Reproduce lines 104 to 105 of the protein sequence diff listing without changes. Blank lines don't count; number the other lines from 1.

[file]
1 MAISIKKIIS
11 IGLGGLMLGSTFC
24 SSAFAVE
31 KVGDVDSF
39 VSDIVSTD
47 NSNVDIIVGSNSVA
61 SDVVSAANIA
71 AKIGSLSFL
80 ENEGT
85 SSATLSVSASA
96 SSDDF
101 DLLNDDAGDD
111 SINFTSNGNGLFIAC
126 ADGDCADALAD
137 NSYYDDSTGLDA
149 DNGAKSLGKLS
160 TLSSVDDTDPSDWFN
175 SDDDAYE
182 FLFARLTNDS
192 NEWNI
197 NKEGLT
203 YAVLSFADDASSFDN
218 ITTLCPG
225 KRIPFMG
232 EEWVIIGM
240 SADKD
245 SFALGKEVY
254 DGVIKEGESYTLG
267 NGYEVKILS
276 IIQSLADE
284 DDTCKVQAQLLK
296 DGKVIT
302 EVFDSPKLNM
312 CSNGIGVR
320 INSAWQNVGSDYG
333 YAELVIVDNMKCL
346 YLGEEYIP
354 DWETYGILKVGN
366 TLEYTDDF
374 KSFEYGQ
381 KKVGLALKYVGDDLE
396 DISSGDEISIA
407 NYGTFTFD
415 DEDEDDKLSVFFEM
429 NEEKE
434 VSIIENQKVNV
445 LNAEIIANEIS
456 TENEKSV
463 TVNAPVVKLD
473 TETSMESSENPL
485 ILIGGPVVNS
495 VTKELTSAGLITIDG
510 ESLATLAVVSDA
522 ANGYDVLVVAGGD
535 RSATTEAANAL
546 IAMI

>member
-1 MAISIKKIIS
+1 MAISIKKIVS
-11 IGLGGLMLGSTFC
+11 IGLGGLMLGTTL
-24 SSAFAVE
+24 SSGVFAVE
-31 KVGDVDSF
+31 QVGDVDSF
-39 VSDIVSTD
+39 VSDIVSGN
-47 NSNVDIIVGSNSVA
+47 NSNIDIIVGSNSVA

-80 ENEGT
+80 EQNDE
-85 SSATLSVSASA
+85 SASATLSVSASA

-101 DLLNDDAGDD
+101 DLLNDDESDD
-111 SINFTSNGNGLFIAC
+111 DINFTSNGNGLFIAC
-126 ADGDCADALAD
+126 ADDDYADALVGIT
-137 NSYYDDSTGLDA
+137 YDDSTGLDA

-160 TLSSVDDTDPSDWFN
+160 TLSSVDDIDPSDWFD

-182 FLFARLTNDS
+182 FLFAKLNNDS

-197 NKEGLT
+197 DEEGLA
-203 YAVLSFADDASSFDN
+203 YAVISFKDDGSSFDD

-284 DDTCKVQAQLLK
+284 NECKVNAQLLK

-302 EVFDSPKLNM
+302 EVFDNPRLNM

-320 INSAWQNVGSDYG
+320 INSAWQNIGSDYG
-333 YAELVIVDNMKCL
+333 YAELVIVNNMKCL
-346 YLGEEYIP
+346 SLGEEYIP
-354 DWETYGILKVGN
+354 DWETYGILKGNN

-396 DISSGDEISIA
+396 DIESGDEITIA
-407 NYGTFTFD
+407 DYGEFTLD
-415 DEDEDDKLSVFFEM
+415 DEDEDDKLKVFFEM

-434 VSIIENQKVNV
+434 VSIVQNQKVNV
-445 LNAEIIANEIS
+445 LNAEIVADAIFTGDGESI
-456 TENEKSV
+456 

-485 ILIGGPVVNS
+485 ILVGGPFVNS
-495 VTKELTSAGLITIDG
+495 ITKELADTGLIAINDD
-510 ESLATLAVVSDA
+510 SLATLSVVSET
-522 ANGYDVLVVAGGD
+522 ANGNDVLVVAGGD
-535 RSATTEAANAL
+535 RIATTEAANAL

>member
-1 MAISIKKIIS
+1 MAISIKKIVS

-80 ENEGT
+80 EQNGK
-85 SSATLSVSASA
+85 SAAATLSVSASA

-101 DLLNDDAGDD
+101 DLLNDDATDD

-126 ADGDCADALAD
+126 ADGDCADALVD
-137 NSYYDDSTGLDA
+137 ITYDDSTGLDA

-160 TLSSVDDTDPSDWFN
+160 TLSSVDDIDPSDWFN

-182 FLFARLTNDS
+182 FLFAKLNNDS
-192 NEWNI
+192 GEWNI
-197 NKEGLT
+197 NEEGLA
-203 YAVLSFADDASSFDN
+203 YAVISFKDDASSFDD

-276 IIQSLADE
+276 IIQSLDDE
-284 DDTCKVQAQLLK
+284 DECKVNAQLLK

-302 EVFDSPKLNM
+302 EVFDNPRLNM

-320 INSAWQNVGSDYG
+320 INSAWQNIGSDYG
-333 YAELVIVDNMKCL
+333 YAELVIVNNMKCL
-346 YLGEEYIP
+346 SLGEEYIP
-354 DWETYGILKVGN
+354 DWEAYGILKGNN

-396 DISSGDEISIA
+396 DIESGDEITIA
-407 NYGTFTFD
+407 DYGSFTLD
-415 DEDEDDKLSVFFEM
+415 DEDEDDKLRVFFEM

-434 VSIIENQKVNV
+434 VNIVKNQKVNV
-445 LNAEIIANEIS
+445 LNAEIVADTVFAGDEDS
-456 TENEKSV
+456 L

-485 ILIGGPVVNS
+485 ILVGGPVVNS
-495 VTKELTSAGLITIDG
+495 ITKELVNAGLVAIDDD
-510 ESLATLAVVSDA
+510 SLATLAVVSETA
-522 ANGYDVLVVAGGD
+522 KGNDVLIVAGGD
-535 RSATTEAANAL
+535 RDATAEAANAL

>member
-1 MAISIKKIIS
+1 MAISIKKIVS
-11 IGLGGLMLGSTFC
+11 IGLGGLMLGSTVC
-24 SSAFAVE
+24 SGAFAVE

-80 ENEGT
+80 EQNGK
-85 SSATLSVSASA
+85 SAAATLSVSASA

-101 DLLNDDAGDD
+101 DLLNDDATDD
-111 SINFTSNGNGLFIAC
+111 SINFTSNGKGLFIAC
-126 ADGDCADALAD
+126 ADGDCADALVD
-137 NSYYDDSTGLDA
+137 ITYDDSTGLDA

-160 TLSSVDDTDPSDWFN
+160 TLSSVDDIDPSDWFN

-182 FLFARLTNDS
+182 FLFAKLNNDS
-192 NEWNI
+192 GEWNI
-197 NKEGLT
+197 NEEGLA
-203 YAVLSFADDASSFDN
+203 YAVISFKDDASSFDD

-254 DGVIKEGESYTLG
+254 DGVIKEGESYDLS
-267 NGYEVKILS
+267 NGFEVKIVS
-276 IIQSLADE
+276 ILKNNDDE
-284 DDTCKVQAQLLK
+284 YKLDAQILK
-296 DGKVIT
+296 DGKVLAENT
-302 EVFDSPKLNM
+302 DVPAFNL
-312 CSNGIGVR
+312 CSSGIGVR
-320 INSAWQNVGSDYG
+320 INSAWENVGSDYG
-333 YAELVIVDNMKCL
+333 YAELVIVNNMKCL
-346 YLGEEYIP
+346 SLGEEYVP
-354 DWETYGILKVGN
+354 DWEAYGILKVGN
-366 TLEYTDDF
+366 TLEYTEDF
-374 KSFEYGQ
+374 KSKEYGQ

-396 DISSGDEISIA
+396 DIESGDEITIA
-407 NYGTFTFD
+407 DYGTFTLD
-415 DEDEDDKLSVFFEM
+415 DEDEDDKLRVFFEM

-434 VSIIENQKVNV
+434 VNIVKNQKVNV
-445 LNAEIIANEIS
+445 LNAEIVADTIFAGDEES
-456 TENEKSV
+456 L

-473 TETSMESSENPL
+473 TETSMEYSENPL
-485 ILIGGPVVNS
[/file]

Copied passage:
-407 NYGTFTFD
+407 DYGEFTLD